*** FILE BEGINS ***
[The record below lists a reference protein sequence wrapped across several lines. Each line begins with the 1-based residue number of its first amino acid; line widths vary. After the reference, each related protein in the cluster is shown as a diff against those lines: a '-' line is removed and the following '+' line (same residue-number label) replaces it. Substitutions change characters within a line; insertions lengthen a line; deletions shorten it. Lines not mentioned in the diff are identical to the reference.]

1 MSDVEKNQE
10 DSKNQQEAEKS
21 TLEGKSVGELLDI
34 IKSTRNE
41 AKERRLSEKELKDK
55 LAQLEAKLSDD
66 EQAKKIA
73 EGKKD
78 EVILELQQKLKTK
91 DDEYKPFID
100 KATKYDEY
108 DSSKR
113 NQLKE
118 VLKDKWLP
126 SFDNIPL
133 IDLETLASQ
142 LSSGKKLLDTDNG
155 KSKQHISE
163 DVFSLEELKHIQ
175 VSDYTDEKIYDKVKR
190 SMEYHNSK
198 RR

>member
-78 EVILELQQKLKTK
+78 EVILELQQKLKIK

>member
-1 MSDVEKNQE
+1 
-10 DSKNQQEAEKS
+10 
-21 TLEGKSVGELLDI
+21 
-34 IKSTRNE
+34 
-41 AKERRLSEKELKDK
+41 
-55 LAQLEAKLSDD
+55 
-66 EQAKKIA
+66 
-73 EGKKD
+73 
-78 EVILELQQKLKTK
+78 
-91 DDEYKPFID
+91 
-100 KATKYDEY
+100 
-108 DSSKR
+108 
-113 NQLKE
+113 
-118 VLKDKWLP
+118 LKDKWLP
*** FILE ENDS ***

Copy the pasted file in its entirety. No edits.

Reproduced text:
[The record below lists a reference protein sequence wrapped across several lines. Each line begins with the 1-based residue number of its first amino acid; line widths vary. After the reference, each related protein in the cluster is shown as a diff against those lines: a '-' line is removed and the following '+' line (same residue-number label) replaces it. Substitutions change characters within a line; insertions lengthen a line; deletions shorten it. Lines not mentioned in the diff are identical to the reference.]

1 MSDVEKNQE
10 DSKNQQEAEKS
21 TLEGKSVGELLDI
34 IKSTRNE
41 AKERRLSEKELKDK
55 LAQLEAKLSDD
66 EQAKKIA
73 EGKKD
78 EVILELQQKLKTK
91 DDEYKPFID
100 KATKYDEY
108 DSSKR
113 NQLKE
118 VLKDKWLP
126 SFDNIPL
133 IDLETLASQ
142 LSSGKKLLDTDNG
155 KSKQHISE
163 DVFSLEELKHIQ
175 VSDYTDEKIYDKVKR
190 SMEYHNSK
198 RR

>member
-78 EVILELQQKLKTK
+78 EVILELQQKLKIK

>member
-1 MSDVEKNQE
+1 
-10 DSKNQQEAEKS
+10 
-21 TLEGKSVGELLDI
+21 
-34 IKSTRNE
+34 
-41 AKERRLSEKELKDK
+41 
-55 LAQLEAKLSDD
+55 
-66 EQAKKIA
+66 
-73 EGKKD
+73 
-78 EVILELQQKLKTK
+78 
-91 DDEYKPFID
+91 
-100 KATKYDEY
+100 
-108 DSSKR
+108 
-113 NQLKE
+113 
-118 VLKDKWLP
+118 LKDKWLP